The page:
Picks and Pans Review: Beautiful Thing

updated 11/30/1987 AT 01:00 AM EST

originally published 11/30/1987 AT 01:00 AM EST

Ben Vaughn Combo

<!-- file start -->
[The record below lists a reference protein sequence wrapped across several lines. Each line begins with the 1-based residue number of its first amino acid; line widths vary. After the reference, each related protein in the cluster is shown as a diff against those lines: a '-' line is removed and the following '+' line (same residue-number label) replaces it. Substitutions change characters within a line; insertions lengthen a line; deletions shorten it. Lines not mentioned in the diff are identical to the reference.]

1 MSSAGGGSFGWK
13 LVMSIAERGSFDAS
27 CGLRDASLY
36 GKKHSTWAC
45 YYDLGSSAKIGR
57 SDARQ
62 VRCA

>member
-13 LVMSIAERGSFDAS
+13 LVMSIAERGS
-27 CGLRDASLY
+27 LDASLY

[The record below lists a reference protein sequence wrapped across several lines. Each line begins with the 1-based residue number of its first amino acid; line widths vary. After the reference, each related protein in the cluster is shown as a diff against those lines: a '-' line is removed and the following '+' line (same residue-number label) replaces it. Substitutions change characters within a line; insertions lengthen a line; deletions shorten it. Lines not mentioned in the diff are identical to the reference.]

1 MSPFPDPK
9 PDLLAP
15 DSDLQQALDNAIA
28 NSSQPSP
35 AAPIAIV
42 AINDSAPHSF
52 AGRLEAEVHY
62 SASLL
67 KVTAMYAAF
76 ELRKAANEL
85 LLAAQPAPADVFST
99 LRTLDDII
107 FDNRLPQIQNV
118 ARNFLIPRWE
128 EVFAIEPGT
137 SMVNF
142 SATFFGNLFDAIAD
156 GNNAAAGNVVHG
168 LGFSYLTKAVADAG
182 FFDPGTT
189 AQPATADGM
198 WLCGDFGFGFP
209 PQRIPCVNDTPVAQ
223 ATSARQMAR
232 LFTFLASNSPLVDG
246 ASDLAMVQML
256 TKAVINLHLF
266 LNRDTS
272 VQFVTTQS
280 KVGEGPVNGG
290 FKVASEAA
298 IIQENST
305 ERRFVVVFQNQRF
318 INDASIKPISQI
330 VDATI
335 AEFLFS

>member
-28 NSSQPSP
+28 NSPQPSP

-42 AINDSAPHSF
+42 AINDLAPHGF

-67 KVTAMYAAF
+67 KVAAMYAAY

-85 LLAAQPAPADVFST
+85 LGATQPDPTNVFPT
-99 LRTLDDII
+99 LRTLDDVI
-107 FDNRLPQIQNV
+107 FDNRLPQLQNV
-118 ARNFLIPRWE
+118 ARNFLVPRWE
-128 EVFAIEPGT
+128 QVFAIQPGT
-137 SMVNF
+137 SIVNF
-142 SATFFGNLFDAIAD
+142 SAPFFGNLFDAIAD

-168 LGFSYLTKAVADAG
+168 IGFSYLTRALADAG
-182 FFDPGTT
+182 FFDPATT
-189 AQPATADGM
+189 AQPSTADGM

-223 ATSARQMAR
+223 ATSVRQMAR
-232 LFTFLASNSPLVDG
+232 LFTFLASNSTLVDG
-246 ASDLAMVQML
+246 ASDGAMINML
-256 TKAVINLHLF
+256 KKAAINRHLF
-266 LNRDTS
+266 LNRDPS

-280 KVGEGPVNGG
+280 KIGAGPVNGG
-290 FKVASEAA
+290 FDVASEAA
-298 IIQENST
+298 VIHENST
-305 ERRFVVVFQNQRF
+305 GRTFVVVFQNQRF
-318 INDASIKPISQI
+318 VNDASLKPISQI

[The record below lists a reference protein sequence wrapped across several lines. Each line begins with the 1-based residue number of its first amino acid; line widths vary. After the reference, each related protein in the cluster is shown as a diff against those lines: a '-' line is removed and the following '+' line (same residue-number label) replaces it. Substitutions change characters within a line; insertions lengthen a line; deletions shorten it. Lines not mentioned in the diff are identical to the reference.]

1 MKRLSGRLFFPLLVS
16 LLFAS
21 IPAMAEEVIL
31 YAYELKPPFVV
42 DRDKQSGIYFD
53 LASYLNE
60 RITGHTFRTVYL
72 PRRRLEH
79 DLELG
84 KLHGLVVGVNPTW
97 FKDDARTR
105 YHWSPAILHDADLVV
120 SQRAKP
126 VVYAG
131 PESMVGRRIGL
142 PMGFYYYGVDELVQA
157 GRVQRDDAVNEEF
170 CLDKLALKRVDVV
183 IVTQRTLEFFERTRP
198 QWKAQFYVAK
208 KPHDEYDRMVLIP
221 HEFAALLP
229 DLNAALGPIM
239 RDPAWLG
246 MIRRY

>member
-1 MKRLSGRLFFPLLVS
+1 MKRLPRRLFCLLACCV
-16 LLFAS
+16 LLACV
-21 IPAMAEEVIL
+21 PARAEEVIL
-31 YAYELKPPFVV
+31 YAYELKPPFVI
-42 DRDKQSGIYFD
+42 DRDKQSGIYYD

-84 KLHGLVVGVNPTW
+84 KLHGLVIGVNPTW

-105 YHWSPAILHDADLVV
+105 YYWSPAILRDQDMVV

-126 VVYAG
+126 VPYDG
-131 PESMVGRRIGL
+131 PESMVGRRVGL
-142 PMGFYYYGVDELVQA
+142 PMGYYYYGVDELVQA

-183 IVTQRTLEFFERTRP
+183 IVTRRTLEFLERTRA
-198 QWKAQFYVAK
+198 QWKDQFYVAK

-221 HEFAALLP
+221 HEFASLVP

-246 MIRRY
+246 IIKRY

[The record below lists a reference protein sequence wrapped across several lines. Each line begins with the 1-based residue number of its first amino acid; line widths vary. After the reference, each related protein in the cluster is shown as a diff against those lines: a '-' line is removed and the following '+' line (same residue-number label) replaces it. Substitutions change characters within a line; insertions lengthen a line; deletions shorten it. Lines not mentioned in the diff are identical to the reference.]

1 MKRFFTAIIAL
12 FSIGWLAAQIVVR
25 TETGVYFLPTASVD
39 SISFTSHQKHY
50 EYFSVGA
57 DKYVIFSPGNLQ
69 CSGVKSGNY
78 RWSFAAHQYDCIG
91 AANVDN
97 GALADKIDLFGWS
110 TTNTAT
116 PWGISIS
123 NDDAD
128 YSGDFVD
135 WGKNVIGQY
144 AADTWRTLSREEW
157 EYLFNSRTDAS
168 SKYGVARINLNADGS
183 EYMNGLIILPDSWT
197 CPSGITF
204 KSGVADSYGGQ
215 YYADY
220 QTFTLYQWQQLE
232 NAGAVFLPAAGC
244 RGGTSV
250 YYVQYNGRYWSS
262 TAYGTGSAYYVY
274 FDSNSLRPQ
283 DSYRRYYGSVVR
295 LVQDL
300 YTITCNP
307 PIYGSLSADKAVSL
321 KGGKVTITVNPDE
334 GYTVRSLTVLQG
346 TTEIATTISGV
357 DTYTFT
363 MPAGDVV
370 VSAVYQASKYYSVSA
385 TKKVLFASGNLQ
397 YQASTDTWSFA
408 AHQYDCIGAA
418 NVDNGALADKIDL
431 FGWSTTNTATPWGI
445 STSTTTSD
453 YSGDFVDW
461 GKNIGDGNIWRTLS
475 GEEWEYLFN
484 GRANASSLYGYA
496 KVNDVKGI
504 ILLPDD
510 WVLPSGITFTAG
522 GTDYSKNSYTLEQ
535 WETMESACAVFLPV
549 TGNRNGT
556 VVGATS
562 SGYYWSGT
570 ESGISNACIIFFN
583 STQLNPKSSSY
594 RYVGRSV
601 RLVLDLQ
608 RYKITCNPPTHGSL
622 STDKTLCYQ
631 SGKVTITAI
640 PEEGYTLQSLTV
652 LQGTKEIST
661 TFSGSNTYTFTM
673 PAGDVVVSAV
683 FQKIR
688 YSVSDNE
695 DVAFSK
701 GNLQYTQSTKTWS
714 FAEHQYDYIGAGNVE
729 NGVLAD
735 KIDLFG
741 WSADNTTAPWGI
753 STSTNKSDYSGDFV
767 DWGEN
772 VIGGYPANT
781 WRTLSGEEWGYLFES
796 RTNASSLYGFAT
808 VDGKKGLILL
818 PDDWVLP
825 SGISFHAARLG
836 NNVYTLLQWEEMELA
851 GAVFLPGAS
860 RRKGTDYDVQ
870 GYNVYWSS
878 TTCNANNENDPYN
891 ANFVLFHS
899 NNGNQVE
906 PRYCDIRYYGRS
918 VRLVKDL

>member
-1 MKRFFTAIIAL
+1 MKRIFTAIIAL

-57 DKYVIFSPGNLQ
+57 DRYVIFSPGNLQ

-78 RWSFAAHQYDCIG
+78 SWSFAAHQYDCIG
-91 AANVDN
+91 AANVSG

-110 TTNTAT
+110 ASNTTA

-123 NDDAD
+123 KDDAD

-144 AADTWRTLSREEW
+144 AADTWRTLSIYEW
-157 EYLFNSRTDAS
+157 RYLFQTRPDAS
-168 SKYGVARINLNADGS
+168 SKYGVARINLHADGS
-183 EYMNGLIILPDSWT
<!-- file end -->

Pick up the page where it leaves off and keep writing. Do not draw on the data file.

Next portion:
He once wrote a song to proclaim his love for 7-Eleven fast food. He drives a 1969 Rambler station wagon. He wears wrinkly T-shirts that have faded into a basic non-color. In sum he is Ben Vaughn, the anti-rock star, the pride of Camden, N.J., the scrawny kid down the street who went and recorded some albums—a man who has searched deep into the heart of rock 'n' roll and surfaced with a style as friendly as Donna Rice on a boat trip. Mixing rockabilly, blues, country, a touch of the Velvet Underground and a few other easy-to-digest ingredients, Vaughn's second album is a triumph of average guy music. There's nothing too complex about the lyrics, nothing to make listeners go wild with Ben-mania. But Vaughn still manages to project a half-kidding tone that keeps his most banal songs from turning dumb. Jerry Lewis in France compares a lover's embrace to the career peak of some of this century's heroes: "I feel like JFK in '62/ The trumpets play Camelot when I'm with you." Vaughn's backup trio chimes in every now and then to sing along in the hokey style of a '40s swing band; they also produce some upbeat roots-rock that fits nicely with Vaughn's unpretentious singing. To enhance the mood, Vaughn wails away on harmonica, and keyboard player Gus Cordovox occasionally whips out an accordion which, despite its sometimes tacky past, turns out to be the chosen instrument of lots of hip bands these days. She's A Real Scream gets the prize for best song. To illustrate the lyrics, the band members let loose uninhibited coyote howls. These guys sound so happy that before you know it, everybody may want to buy a Rambler, head on down to the 7-Eleven and join Ben and the boys for a grape Slurpee and a sing-along. (Restless)

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